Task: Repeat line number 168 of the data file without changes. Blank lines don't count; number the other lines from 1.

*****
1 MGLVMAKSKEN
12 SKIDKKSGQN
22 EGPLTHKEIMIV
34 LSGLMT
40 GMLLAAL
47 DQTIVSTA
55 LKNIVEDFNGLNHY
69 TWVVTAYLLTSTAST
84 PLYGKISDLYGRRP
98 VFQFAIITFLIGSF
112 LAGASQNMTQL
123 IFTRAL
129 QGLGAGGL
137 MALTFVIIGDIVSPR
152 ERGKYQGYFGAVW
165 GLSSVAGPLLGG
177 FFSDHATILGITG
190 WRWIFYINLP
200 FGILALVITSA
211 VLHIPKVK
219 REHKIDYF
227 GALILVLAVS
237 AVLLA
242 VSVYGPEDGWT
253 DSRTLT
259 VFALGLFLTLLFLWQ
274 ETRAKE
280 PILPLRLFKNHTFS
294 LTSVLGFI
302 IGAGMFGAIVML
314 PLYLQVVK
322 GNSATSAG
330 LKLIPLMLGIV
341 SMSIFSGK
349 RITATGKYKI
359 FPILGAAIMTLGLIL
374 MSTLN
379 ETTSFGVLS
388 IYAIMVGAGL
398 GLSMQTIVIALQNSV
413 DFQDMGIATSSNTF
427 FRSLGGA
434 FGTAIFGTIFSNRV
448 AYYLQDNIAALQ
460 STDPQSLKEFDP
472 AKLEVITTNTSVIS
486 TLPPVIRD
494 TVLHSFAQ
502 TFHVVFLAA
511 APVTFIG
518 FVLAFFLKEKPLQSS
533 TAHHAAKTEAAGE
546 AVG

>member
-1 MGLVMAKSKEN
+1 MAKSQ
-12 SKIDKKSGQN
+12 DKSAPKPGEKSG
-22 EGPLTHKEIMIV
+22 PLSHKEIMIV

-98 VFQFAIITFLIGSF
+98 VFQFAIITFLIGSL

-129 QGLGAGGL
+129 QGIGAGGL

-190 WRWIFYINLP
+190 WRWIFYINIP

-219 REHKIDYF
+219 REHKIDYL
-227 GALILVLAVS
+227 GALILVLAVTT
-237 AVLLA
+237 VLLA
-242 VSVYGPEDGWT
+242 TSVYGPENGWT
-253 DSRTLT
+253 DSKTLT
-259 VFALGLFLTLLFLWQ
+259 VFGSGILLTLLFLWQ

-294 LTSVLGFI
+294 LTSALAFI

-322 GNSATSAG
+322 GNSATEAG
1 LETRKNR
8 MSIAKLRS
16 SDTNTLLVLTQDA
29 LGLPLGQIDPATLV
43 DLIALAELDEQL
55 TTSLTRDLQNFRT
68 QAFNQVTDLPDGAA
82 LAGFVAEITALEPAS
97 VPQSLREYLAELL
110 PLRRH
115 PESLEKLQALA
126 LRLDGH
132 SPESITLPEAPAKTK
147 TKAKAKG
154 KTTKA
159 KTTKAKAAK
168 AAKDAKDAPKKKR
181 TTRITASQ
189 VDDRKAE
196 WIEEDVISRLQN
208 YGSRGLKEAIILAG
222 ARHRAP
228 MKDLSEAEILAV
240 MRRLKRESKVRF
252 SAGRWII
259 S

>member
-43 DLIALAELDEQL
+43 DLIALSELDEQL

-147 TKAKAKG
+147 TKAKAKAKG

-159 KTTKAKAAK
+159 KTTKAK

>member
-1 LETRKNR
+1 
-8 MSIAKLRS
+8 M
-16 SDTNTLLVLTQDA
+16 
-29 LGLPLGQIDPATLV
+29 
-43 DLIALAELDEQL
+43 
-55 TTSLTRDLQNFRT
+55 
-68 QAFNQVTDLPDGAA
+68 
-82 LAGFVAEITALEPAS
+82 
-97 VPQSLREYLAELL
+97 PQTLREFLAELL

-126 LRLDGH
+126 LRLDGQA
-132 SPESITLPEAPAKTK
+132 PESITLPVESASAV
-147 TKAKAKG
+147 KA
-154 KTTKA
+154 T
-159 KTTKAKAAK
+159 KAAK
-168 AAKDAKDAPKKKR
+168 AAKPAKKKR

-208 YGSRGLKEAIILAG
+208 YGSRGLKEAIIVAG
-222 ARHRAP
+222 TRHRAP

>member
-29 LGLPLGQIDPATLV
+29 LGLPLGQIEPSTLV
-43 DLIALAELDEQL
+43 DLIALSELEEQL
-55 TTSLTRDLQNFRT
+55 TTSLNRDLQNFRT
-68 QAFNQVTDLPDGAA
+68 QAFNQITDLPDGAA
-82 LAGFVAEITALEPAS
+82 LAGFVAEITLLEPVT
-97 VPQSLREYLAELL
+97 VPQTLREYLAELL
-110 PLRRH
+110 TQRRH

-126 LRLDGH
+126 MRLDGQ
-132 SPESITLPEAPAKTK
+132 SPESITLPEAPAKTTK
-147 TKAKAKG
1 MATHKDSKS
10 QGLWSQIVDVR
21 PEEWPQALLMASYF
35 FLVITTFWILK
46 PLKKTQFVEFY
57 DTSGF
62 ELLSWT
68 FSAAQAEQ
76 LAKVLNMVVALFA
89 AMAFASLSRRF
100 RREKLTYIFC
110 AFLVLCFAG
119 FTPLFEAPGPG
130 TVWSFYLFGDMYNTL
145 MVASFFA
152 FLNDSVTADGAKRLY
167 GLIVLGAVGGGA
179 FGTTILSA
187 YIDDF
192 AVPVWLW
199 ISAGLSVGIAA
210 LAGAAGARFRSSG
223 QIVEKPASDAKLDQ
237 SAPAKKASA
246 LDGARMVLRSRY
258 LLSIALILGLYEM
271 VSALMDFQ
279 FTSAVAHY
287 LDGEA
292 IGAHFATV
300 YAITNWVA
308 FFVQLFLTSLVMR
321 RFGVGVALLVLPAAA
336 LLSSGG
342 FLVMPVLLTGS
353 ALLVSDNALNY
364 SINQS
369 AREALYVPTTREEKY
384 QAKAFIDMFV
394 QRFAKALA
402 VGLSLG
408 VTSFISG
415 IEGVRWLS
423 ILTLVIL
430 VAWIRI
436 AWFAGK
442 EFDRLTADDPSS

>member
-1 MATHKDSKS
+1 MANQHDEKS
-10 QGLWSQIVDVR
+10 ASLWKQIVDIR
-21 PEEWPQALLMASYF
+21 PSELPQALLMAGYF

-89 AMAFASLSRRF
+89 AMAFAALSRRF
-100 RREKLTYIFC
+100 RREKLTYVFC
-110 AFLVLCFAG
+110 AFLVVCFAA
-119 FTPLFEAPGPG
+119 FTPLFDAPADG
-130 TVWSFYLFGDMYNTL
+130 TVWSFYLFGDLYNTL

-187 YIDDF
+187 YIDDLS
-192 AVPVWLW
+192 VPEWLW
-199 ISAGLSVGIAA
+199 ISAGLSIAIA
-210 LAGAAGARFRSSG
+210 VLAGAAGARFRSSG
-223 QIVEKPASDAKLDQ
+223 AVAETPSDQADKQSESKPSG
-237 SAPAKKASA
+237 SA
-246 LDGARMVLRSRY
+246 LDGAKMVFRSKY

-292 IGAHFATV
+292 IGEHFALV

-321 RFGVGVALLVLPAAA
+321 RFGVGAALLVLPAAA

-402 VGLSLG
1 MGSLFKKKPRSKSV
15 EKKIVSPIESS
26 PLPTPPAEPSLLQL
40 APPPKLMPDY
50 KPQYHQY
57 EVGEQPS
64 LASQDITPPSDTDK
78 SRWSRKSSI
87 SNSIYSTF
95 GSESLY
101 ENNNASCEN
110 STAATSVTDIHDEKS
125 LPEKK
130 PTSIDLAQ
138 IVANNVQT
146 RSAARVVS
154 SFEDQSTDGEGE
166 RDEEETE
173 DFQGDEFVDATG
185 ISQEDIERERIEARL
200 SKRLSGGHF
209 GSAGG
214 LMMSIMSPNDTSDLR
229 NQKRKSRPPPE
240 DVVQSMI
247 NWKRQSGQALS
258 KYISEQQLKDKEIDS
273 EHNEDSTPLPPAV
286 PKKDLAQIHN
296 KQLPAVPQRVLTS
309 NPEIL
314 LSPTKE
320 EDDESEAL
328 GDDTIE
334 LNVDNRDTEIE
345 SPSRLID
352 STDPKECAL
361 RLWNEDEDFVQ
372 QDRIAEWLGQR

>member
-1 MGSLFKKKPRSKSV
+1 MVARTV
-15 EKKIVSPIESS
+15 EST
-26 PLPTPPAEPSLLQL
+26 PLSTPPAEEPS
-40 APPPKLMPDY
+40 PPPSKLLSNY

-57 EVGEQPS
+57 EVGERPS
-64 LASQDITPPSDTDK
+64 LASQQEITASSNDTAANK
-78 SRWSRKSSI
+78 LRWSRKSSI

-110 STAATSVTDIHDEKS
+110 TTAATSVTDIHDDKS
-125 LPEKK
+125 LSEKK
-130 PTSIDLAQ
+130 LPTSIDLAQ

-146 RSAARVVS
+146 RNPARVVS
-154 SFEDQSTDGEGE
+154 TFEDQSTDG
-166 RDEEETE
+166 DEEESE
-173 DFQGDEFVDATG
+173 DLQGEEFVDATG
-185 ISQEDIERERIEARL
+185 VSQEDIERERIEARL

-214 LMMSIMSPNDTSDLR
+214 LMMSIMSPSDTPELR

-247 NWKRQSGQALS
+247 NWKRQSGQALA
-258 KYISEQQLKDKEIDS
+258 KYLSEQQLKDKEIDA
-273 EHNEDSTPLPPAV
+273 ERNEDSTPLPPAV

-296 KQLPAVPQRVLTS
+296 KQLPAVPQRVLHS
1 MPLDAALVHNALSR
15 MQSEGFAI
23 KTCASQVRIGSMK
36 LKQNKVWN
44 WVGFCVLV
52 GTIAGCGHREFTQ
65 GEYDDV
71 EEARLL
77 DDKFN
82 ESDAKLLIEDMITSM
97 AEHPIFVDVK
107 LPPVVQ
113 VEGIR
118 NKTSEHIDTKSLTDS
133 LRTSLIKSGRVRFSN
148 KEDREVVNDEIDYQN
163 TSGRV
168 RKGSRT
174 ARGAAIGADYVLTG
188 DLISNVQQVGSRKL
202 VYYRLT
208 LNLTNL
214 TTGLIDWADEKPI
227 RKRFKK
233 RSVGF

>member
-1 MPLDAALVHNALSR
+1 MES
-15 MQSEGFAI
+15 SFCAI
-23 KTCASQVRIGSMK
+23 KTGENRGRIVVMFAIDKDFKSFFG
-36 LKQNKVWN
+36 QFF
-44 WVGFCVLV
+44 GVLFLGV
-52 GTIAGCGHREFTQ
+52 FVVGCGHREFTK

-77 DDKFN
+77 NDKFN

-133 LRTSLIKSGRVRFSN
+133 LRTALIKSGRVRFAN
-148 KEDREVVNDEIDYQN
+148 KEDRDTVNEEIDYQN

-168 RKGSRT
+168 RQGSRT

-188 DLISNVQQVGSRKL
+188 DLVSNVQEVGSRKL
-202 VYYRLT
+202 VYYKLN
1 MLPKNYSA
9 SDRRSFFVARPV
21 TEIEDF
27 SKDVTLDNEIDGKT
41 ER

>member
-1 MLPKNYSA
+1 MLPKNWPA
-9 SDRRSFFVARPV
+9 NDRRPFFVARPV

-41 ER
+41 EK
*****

-132 SPESITLPEAPAKTK